Countries with the largest measles outbreaks since the past year include Somalia, Yemen, Nigeria, Afghanistan, and Ethiopia. Insufficient measles vaccine coverage is the major reason for outbreaks, wherever they occur.

“The COVID-19 pandemic has interrupted immunization services, health systems have been overwhelmed, and we are now seeing a resurgence of deadly diseases including measles. For many other diseases, the impact of these disruptions to immunization services will be felt for decades to come,” said Dr Tedros Adhanom Ghebreyesus, Director-General of the World Health Organization. “Now is the moment to get essential immunization back on track and launch catch-up campaigns so that everybody can have access to these life-saving vaccines.”

As of 1 April 2022, 57 vaccine-preventable disease campaigns in 43 countries that were scheduled to take place since the start of the pandemic are still postponed, impacting 203 million people, most of whom are children. Of these, 19 are measles campaigns, which put 73 million children at risk of measles due to missed vaccinations. In Ukraine, the measles catch-up campaign of 2019 was interrupted due to the COVID-19 pandemic and thereafter due to the war. Routine and catch-up campaigns are needed wherever access is possible to help make sure there are not repeated outbreaks as in 2017-2019, when there were over 115,000 cases of measles and 41 deaths in the country – this was the highest incidence in Europe.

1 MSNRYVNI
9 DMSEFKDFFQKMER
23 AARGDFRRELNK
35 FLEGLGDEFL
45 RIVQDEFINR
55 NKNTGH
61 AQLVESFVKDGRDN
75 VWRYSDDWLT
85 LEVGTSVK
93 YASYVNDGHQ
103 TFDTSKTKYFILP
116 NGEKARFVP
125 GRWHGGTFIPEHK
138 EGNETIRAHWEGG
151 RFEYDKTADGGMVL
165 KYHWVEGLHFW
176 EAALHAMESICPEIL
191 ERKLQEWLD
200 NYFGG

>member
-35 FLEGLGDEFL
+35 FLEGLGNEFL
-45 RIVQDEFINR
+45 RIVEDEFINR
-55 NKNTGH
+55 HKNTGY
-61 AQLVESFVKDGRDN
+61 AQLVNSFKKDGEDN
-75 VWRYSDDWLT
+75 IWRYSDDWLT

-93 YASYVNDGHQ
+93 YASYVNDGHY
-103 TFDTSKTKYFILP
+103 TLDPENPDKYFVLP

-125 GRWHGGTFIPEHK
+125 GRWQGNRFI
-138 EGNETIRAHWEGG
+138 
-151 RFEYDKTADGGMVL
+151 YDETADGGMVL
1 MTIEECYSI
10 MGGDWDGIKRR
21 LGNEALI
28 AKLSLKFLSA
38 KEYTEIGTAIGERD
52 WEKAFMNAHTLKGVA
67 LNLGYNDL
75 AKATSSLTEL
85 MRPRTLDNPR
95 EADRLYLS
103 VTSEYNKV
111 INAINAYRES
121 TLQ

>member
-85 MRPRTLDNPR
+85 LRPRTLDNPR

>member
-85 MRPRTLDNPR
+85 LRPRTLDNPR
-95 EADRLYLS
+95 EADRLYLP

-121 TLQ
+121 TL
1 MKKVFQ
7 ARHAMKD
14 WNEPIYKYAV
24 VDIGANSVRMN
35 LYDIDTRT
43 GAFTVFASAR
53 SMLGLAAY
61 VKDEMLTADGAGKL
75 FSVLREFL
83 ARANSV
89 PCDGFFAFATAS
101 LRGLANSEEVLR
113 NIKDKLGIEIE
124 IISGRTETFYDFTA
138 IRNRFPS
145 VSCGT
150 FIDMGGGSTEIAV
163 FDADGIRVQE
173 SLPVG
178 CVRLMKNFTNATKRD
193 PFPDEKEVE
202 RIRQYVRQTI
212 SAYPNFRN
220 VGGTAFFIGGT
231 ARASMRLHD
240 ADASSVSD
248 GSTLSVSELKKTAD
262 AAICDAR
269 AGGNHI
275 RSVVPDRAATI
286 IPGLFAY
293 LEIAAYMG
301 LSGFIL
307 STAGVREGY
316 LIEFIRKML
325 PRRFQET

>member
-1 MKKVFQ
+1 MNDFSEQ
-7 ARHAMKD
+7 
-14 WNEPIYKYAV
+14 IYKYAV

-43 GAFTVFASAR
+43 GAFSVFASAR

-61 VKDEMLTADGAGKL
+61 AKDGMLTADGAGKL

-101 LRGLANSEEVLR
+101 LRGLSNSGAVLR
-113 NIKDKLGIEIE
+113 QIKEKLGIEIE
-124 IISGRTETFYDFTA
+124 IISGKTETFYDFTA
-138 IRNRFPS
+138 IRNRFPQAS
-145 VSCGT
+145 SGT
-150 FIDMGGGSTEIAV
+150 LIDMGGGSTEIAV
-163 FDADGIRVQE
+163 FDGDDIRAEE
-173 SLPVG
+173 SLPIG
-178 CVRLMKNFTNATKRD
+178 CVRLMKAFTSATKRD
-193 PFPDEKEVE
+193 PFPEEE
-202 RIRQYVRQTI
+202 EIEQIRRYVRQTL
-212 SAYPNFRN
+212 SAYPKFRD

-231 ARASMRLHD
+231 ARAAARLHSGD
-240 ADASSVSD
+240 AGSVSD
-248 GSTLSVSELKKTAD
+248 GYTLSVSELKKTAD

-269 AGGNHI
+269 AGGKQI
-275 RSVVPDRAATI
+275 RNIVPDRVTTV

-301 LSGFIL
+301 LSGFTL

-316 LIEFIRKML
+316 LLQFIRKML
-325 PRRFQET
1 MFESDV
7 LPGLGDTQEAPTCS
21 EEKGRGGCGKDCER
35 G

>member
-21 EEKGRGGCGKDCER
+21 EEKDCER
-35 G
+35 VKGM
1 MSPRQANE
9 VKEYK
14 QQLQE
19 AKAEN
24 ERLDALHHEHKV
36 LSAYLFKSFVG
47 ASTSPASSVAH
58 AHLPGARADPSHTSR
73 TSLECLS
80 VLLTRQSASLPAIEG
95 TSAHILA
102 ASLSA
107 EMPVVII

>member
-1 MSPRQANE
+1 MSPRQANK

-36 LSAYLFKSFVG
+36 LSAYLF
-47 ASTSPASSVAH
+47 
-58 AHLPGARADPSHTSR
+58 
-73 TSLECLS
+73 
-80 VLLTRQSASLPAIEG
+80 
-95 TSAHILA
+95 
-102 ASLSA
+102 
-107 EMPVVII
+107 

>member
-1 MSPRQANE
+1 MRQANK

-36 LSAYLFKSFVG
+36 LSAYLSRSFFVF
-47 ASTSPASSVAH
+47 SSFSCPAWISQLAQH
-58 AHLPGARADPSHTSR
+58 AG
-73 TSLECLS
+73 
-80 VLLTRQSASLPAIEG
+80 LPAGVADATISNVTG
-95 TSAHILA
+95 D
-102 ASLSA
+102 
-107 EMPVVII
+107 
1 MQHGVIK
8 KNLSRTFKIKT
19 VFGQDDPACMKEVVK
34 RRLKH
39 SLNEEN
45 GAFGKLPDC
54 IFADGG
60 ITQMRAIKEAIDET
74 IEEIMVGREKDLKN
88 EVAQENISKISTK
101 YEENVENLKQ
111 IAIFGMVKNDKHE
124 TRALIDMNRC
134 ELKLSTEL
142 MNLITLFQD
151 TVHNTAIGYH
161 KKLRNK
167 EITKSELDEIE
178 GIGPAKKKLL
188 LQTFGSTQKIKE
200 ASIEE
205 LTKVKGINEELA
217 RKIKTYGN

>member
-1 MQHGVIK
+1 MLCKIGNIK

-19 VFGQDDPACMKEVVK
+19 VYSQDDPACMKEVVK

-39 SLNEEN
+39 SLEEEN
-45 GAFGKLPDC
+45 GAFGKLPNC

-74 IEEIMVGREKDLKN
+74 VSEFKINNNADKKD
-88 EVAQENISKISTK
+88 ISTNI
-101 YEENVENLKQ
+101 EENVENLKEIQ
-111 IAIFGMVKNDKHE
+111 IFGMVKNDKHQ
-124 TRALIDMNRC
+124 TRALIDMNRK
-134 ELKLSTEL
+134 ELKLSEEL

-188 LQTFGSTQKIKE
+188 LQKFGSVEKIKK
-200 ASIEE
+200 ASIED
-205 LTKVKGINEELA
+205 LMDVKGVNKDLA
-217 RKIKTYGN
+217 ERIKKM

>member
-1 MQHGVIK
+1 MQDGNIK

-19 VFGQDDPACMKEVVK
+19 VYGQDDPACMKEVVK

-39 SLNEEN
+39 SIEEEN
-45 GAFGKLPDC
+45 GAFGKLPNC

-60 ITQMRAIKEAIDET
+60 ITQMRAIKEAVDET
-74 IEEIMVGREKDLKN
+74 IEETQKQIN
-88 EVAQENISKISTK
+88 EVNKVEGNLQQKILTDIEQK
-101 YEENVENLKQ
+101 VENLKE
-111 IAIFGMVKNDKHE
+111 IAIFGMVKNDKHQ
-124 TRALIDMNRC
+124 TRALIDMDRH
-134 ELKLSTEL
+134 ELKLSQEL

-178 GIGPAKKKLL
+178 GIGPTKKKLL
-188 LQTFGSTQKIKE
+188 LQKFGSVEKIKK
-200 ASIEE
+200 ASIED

Coverage at or above 95 per cent with two doses of the safe and effective measles vaccine can protect children against measles. However, COVID-19 pandemic-related disruptions have delayed the introduction of the second dose of the measles vaccine in many countries.

As countries work to respond to outbreaks of measles and other vaccine-preventable diseases, and recover lost ground, UNICEF and WHO, along with partners such as Gavi, the Vaccine Alliance, the partners of the Measles & Rubella Initiative (M&RI), Bill & Melinda Gates Foundation, and others are supporting efforts to strengthen immunization systems by: